In the US people that own pets seem to be pegged as either dog people, or cat people. This cultural phenomenon is so prevalent that Hollywood even made a movie about it.
My question is, when did this rivalry begin in the US?
According to Katherine Grier author of Pets in America: A History (2006, UNC Press, arguably the authoritative work on the subject), the sentiment is probably rather recent, since the 1970s.
I will first make a couple of quick points:
The notion of preferring a dog to a cat or vice versa is only possible in a society where both are more familiar as companion animals than as working animals. After all, for most of human history, most domestic animals served an economic purpose: cats were for controlling household pests, dogs were for hunting or herding duties and guarding on the side. Songbirds filled the air with music before there were records or radio. Preferring the company of one would not have ruled out owning the others as well.
Grier notes that pet-keeping became mainstream among the bourgeoisie only in the mid-19th century (and dogs were kept purely as pets before cats were). Most pet owners would moreover have interacted with animals in traditional ways both inside and outside the home; not only horses, but pigs and chickens could be found in American cities into the 1920s.
A surge in ownership took place after World War II as prosperity and suburbanization enabled more families to keep pets. This neatly coincides with the earliest Google Books search results for "a dog person" and "a cat person" come from the late 1950s and early 1960s (aside from references to some Hollywood sci-fi/horror species).
Grier notes further that since the 1970s, "the practice of pet keeping has evolved at an accelerated rate." Spending on pets (toys, food, veterinary care, training, "doggy day care" and so on) has seen a sharp uptick, and perhaps the emotional energy available from declining marriage and birth rates has been redirected into sentimentality toward the animal population— the term “pet” itself is uncomfortable for some. She cites a figure from the American Pet Products Manufacturers Association that even 20 percent of reptile owners describe their pets as being "like a child/family member."
Anecdotally, this seems to bear out. I don't know a single cat owner who puts Morris out for the night as depicted in the closing credits of The Flintstones. Witness also the firestorm over Mitt Romney bringing the dog along in a rooftop carrier on a family road trip in the 1970s. Like driving without a seat belt, such practice was quite normal then, but today invites clucking and appalled shudders from the chattering classes.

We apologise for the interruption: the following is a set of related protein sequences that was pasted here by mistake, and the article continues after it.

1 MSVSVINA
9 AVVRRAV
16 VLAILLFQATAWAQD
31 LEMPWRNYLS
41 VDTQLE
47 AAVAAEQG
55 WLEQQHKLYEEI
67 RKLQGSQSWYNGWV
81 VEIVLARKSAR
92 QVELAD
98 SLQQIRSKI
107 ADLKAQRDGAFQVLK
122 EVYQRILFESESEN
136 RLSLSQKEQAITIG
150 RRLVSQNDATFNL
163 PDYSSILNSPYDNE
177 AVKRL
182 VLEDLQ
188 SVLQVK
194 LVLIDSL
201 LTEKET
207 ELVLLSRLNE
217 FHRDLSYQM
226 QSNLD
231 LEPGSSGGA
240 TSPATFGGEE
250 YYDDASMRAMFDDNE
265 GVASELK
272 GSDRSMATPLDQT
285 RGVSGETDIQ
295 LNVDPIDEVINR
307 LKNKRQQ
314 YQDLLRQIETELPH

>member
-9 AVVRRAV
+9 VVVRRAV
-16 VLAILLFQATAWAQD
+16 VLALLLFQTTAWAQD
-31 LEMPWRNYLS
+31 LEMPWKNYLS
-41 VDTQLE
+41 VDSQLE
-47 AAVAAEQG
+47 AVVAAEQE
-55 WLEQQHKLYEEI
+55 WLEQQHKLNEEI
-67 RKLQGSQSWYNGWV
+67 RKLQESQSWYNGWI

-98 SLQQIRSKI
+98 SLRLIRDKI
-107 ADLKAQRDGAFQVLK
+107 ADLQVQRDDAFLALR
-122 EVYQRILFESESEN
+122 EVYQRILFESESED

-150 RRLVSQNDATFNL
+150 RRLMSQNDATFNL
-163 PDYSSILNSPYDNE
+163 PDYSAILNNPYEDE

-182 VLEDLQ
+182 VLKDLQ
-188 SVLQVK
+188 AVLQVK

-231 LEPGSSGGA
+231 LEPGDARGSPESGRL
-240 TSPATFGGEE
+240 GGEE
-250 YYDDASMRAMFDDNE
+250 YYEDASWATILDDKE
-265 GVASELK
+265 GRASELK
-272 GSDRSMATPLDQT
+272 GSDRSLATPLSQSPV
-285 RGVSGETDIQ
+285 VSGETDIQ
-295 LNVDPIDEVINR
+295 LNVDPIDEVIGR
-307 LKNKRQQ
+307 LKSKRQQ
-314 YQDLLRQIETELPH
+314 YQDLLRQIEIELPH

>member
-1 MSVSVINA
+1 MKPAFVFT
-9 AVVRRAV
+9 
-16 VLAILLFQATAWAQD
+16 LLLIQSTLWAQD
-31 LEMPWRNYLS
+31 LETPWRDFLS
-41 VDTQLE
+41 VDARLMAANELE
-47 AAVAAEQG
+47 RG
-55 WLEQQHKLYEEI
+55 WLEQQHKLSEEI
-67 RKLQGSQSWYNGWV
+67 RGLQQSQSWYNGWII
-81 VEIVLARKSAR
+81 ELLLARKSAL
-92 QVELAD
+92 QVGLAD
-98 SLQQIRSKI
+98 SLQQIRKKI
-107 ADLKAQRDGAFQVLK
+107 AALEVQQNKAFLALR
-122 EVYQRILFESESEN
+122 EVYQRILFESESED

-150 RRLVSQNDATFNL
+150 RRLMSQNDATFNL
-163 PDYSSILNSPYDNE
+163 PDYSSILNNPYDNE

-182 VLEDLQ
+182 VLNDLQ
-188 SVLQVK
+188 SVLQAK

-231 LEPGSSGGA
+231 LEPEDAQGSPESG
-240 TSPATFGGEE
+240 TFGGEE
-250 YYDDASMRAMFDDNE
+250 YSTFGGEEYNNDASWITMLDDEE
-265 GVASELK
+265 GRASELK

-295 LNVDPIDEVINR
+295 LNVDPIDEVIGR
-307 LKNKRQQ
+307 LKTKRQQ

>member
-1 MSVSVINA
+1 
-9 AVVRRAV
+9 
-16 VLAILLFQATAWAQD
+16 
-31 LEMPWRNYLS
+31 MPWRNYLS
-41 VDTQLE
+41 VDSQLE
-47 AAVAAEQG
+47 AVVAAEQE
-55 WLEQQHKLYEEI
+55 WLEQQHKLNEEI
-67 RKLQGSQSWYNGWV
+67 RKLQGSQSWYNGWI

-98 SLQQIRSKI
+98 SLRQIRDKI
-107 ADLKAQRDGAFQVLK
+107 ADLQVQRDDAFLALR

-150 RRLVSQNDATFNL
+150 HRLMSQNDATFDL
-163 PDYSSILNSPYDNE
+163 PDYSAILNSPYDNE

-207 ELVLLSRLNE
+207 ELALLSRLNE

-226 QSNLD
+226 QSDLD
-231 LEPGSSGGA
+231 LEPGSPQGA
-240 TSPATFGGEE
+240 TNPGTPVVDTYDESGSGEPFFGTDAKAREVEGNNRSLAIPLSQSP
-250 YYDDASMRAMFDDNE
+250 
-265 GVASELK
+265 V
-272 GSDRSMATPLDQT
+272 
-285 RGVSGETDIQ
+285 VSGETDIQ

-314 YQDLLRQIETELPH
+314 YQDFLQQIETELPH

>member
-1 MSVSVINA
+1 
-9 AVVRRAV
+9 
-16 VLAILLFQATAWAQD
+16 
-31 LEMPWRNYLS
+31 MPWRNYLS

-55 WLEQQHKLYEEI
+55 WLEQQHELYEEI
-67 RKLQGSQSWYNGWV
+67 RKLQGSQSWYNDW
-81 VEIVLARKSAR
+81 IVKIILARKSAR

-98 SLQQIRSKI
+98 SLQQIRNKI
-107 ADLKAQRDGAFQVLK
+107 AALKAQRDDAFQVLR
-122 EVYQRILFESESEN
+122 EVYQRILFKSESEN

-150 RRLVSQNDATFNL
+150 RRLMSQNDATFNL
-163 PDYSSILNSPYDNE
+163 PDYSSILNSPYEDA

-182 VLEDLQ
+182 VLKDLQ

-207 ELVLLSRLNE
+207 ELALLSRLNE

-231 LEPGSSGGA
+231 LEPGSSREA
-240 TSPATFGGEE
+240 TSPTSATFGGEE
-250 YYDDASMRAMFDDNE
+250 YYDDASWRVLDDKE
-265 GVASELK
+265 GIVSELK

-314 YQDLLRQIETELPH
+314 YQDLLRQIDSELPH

With so much invested— financially and emotionally— into pets, it should be no surprise that we project our identities onto them as well. While a crude measure, the Google NGram of 'a cat person', 'a dog person' shows a significant uptick in the meme after 1980.
According to Google ngrams, the terms started to take off around 1970. Early uses of "dog people" and "dog person" mostly seem to be referring to people who have expertise about dogs (e.g. a 1915 article in Dog Fancier that refers to judging shows by "dog people"), but by the early 1970s the terms are clearly being used mainly to indicate people who just prefer one or the other.
The earliest version I found that clearly uses them as an "us or them" comparison was from a 1919 article in Everybody's Magazine (The Case of Mouser vs Bowser) shows that the concept was already out there that early; the table of contents teases the article with "Are you a cat person? A dog person? If so, why?" (The actual article uses "dog-person" and "cat-person" instead of the non-hyphenated versions.)
After that, the next appearance I found was from 1955 (Arts Magazine, Volume 29, Issue 3): "Are you a cat person or a dog person?" she asked. "I think there are two kinds of people." There's also one from 1963 ("The Whistling Zone", by Herbert Kubly): "To me everyone is a dog person or a cat person," she was saying, her hand on his arm.